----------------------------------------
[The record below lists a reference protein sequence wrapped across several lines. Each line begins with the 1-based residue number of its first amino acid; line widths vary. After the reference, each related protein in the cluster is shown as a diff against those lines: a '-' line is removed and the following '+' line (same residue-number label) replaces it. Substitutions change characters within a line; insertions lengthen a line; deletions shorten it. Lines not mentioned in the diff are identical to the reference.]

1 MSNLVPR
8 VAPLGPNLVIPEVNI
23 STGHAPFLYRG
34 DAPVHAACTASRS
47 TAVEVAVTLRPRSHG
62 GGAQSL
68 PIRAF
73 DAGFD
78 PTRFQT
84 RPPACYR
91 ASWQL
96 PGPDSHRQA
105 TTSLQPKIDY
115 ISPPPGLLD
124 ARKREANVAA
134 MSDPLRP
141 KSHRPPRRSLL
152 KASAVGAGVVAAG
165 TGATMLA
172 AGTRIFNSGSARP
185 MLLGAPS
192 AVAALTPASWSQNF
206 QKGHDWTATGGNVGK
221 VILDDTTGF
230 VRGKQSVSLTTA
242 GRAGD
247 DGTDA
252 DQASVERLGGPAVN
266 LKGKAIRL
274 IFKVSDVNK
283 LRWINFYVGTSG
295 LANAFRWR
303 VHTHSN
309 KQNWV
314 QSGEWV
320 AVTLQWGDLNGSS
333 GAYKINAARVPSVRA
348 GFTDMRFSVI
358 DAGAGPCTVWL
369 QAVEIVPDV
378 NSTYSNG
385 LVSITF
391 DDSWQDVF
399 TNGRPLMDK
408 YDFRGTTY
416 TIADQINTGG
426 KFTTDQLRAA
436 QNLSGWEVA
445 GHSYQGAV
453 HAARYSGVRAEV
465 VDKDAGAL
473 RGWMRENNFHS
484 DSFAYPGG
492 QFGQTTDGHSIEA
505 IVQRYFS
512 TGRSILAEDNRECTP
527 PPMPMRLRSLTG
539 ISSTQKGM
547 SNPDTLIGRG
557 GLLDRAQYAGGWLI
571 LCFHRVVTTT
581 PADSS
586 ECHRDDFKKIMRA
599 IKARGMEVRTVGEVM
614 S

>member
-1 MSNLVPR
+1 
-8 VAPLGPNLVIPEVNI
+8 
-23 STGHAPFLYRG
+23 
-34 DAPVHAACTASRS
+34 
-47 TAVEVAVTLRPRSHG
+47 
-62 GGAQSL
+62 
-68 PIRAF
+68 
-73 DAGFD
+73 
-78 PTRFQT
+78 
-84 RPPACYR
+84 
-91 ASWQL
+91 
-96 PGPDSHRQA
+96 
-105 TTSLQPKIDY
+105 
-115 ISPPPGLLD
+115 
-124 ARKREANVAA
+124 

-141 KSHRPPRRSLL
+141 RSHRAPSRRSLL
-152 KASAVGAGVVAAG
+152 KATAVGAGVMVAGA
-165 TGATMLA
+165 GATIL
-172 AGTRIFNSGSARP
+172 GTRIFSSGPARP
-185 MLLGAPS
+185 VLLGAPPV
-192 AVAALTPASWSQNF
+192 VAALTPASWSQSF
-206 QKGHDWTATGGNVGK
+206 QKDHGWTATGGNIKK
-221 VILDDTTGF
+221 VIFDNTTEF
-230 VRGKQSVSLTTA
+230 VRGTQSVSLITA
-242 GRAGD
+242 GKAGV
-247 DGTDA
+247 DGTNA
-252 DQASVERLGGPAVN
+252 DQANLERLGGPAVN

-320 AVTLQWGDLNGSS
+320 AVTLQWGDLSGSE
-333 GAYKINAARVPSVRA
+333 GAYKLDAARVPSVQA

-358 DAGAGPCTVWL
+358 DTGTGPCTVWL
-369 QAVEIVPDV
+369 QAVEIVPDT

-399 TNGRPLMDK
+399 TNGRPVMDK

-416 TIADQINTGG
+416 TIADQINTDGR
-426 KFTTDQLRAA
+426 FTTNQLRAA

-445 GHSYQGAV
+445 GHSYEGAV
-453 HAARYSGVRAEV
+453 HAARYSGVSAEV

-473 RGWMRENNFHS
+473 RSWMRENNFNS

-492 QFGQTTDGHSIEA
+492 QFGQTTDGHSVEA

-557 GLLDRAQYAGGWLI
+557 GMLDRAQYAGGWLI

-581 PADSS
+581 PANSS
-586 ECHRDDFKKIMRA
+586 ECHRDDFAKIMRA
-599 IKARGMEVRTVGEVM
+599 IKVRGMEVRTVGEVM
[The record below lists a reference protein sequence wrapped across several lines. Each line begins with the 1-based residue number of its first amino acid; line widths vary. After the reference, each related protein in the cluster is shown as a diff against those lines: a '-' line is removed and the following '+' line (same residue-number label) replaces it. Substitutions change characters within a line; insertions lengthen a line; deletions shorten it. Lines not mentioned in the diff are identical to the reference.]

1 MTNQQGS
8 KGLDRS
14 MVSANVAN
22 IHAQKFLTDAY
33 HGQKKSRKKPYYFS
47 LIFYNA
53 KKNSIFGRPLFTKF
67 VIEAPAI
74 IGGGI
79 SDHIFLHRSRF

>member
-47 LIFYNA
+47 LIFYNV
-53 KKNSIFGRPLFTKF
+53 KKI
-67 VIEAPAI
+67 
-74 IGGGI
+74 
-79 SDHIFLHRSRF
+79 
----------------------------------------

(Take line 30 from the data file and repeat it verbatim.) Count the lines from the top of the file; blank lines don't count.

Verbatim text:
266 LKGKAIRL